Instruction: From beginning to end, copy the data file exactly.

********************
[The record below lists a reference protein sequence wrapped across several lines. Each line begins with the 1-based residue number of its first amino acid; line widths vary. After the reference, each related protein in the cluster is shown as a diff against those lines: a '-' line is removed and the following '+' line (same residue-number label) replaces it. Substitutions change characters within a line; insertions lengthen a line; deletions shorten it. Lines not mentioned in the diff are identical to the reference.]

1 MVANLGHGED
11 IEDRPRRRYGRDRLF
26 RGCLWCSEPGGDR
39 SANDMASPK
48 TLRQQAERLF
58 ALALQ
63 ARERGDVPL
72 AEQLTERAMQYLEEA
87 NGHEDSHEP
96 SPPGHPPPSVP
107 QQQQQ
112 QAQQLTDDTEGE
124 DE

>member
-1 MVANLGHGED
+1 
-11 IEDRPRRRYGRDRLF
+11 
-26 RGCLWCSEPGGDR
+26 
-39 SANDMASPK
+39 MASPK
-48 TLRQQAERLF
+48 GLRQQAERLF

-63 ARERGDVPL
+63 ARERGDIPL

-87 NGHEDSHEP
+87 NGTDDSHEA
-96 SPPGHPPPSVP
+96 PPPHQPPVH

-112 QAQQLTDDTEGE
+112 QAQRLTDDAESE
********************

[The record below lists a reference protein sequence wrapped across several lines. Each line begins with the 1-based residue number of its first amino acid; line widths vary. After the reference, each related protein in the cluster is shown as a diff against those lines: a '-' line is removed and the following '+' line (same residue-number label) replaces it. Substitutions change characters within a line; insertions lengthen a line; deletions shorten it. Lines not mentioned in the diff are identical to the reference.]

1 MVANLGHGED
11 IEDRPRRRYGRDRLF
26 RGCLWCSEPGGDR
39 SANDMASPK
48 TLRQQAERLF
58 ALALQ
63 ARERGDVPL
72 AEQLTERAMQYLEEA
87 NGHEDSHEP
96 SPPGHPPPSVP
107 QQQQQ
112 QAQQLTDDTEGE
124 DE

>member
-1 MVANLGHGED
+1 
-11 IEDRPRRRYGRDRLF
+11 
-26 RGCLWCSEPGGDR
+26 
-39 SANDMASPK
+39 MASPK
-48 TLRQQAERLF
+48 GLRQQAERLF

-63 ARERGDVPL
+63 ARERGDIPL

-87 NGHEDSHEP
+87 NGTDDSHEA
-96 SPPGHPPPSVP
+96 PPPHQPPVH

-112 QAQQLTDDTEGE
+112 QAQRLTDDAESE